“I can’t run Domas 40 minutes every night,” Brown said, according to Chris Biderman of The Sacramento Bee. “So I need to find a guy in that spot who’s going to defend, run the floor, spell Domas for six, eight minutes a half, and play as hard as he as can while following the game plan. Not fouling, boxing out, doing all the little things that need to keep that group solid for those six to eight minutes. We’ve found it in spurts. But I want to get to a point where it can be a little bit more consistent, so I’m going to keep searching until I feel like that person is there.”

Here’s more from around the Pacific:

  • Although Suns owner Robert Sarver was suspended and fined by the NBA and is now planning to sell the team, a number of current and former Suns employees are still wondering whether other executives who contributed to creating a toxic workplace will face any punishment, reports Baxter Holmes of ESPN. CEO Jason Rowley is among those accused of mistreating staffers. As Gerald Bourguet of PHNX Sports tweets, the club put out a statement claiming that there are “factual inaccuracies” in Holmes’ report and that the franchise’s leaders have taken accountability for the allegations found to have merit.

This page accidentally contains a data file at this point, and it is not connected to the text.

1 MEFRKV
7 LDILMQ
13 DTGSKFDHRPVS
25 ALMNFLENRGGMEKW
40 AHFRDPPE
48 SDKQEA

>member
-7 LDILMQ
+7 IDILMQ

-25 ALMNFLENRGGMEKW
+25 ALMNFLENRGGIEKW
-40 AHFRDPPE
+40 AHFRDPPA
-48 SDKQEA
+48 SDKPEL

• Suns head coach Monty Williams blamed himself for the groin injury that sidelined Devin Booker on Monday. “Let’s be straight, I played him way too many minutes,” Williams said (Twitter link via Bourguet). “I can’t look at anybody else when I put players in harm’s way.”